Sydney, March 26(IANS) - Australia captain Michael Clarke won the toss and opted to bat…
Percy Bysshe Shelley famously called poets the “unacknowledged legislators of the world”. Christopher Hitchens—part of the cohort of writer provocateurs that emerged from England in the 1970s (Salman Rushdie, Martin Amis and James Fenton were some of the others)—would echo Shelley almost two centuries later in Unacknowledged Legislation: Writers in the Public Sphere, arguing in favour of the role played by writer in the politico-cultural life of a state. It is an ideal with a long civilizational history.
Rushdie, as it happens, was cited in the judgement handed down by the Madras high court on Tuesday granting relief to Tamil author Perumal Murugan. It is a welcome redressal of the persecution Murugan has faced for over a year now for his novel Mathorubhagan (translated into English as One Part Woman), depicting the social pressures exerted upon a childless couple in Tiruchengode, Tamil Nadu—and the wife’s eventual participation in a religious festival where sexual intercourse with strangers is permitted in order to conceive.
As per the caste-based groups that protested against his book, the political and cultural ambit of writers like Murugan should be circumscribed by easily bruised public sensibilities. And state functionaries seemed to agree with them, coercing Murugan into acceding to the protesters’ demands in the name of law and order. Here, however, is the real problem: the judgement notwithstanding, India’s legal framework actively enables such an approach when it comes to freedom of expression.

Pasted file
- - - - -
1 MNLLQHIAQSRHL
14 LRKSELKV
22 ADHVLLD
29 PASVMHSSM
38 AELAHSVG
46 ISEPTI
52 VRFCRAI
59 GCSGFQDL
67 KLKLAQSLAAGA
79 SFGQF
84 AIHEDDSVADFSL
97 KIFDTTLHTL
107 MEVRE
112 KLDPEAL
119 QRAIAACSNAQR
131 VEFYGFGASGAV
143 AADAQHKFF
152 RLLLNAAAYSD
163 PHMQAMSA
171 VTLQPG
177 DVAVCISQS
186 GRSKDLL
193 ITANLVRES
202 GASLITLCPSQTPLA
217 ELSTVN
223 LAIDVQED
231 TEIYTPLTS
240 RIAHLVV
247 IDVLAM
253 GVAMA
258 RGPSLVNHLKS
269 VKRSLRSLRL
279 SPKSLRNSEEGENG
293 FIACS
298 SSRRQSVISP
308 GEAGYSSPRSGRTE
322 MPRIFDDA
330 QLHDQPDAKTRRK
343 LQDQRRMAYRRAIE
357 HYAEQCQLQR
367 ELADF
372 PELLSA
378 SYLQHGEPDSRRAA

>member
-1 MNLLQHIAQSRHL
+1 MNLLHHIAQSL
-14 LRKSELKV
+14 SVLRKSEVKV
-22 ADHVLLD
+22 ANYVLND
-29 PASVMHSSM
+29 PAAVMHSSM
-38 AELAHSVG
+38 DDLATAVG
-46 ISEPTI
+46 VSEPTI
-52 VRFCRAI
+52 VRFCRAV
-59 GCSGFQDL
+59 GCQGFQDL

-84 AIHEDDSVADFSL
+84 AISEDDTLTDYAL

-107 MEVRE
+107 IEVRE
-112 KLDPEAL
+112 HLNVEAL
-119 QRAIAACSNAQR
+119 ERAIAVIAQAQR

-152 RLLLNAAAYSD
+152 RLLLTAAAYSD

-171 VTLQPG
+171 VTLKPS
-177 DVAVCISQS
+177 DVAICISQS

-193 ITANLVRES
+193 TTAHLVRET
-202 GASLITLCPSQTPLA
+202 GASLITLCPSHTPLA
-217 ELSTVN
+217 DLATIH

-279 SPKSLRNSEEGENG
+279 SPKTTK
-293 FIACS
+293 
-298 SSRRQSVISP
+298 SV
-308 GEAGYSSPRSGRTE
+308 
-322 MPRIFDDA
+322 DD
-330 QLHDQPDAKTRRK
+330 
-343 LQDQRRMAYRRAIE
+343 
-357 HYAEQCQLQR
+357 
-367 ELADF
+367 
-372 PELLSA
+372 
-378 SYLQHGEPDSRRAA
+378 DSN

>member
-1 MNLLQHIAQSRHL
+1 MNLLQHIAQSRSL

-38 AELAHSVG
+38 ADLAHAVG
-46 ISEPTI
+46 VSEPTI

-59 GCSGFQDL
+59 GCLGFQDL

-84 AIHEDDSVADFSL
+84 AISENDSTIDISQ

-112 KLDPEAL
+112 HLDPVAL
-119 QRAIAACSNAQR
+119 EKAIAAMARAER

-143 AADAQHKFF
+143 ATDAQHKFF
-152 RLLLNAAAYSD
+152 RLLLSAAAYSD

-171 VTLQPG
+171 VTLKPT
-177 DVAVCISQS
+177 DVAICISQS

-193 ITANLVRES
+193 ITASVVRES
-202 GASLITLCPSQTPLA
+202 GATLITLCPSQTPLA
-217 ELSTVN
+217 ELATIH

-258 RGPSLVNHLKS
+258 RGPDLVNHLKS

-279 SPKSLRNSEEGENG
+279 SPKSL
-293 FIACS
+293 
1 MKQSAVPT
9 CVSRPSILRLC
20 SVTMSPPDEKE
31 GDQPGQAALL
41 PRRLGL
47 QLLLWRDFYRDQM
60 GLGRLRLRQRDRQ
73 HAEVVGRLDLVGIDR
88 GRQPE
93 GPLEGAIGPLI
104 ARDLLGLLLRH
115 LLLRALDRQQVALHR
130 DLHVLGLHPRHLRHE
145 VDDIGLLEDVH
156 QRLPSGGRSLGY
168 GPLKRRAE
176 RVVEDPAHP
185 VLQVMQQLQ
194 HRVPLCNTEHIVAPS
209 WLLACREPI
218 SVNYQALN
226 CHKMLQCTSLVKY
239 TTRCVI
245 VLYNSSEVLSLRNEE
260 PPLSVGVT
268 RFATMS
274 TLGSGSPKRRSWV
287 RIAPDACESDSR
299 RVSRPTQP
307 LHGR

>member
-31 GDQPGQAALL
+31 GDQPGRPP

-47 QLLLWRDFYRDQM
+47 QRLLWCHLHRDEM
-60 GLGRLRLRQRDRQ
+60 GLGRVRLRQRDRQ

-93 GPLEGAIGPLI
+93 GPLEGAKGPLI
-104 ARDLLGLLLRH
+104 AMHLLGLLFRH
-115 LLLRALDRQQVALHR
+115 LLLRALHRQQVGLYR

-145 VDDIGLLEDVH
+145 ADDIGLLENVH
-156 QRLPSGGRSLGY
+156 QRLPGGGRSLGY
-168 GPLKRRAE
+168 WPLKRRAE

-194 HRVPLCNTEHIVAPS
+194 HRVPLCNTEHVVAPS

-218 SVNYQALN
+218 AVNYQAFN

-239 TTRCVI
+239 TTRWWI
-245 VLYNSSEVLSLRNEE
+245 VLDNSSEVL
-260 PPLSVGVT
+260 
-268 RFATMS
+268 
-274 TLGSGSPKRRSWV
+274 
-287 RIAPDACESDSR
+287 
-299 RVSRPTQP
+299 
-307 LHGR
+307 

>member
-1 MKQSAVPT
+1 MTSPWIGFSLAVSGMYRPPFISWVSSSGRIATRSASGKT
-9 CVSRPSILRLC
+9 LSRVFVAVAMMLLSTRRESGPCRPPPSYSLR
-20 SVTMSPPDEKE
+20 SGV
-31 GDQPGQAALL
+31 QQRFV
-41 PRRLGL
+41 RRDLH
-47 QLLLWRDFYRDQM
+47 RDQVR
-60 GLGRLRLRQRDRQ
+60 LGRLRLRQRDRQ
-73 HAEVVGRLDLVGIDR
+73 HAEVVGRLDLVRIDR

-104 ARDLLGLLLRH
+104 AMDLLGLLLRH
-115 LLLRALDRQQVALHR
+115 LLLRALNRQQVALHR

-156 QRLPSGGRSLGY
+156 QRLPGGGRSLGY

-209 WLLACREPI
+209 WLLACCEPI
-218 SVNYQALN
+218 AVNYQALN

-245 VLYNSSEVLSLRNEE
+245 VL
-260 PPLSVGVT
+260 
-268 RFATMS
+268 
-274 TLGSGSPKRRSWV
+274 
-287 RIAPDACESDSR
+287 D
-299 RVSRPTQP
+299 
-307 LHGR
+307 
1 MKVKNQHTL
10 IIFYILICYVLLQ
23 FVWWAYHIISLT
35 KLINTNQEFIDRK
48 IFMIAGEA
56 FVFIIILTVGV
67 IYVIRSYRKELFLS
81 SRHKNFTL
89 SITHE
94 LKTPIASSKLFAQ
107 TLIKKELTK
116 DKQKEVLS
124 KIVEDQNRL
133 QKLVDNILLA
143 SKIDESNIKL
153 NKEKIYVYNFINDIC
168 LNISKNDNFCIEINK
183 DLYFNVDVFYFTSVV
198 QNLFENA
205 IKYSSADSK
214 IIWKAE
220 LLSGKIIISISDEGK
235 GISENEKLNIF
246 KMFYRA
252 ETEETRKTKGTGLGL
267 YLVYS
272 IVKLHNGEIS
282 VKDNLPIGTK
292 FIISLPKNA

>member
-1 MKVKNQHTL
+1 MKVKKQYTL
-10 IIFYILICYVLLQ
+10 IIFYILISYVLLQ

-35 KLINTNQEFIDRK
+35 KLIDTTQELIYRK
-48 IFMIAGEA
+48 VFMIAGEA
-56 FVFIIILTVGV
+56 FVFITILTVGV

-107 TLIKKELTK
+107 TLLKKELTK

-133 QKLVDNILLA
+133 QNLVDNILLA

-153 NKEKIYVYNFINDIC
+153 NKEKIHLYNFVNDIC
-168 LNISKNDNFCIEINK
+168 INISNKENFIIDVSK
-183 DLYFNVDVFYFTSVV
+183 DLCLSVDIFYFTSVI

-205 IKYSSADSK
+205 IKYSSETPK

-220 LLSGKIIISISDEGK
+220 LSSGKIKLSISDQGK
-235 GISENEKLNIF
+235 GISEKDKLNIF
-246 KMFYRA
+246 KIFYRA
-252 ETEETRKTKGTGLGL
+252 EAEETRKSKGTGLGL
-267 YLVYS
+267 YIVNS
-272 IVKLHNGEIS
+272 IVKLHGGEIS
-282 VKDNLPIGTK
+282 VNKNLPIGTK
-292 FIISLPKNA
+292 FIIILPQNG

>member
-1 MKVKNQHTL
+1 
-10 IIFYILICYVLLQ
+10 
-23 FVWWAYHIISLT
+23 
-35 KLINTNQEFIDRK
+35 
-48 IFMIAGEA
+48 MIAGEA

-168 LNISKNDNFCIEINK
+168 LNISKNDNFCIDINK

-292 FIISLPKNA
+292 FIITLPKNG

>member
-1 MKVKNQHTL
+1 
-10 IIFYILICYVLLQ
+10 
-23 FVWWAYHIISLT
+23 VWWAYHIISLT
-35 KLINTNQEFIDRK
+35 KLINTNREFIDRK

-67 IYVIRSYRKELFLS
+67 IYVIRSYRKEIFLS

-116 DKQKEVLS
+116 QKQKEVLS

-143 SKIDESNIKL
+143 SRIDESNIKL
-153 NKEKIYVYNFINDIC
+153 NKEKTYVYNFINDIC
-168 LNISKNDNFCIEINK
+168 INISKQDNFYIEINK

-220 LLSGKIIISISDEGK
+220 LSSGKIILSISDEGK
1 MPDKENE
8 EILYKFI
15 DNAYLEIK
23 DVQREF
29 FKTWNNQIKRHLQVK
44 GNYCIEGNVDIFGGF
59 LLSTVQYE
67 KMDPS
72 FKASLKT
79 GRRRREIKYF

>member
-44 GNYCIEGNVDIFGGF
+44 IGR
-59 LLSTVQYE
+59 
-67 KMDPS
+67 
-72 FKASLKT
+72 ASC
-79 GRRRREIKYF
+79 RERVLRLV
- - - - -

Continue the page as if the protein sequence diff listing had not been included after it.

Section 295A of the Indian Penal Code (IPC), introduced in 1927, is aimed at punishing writers who offend the religious beliefs of any group. At the time, Lala Lajpat Rai and Muhammad Ali Jinnah spoke against it, arguing that it would be used to obstruct scholarly research and social reform. The decades have proved them right. The first amendment to the Indian Constitution did more damage, hedging the freedom of expression guaranteed by Article 19 of the Constitution with ambiguously worded caveats that are open to a range of interpretations and misinterpretations.
In a perverse way, the Madras high court judgement reveals the extent of the damage this has done to the manner in which the right to free speech is perceived in India at every level—public, political and judicial. Laudable as the verdict is, the bench arrives at it by examining Murugan’s novel and the charges levelled at it within a framework of religious sentiment, obscenity and intrinsic value and original intent of a work of art. It finds in Murugan’s favour on each of these counts—but the mere fact of judging a work of art on these criteria reinforces their validity. It is an implicit acknowledgement that banning a book or a movie would be justifiable if it falls afoul of any of them.
This is incompatible with the spirit of free speech. And it leaves individuals exercising their right to expression at the mercy of public opinion and judicial interpretation. For every Murugan, there is a Devidas Ramachandra Tuljapurkar, against whom the Supreme Court upheld charges of obscenity last year for writing an “objectionable” poem about M.K. Gandhi. Taslima Nasreen, Rushdie, M.F. Husain, M.M. Kalburgi, Deepa Mehta—the list of individuals whose rights have been encroached upon is extensive. The Supreme Court’s 1989 judgement placing the burden of maintaining law and order upon the state—a common excuse for caving to offended groups—has had little practical effect.
The right to free speech is the right to offer offence. Libel and slander laws exist to offer reasonable recourse to those who believe they have suffered from the exercise of that right. No other restrictions can truly be justified; it is well past time the relevant provisions in the IPC and Constitution were revisited.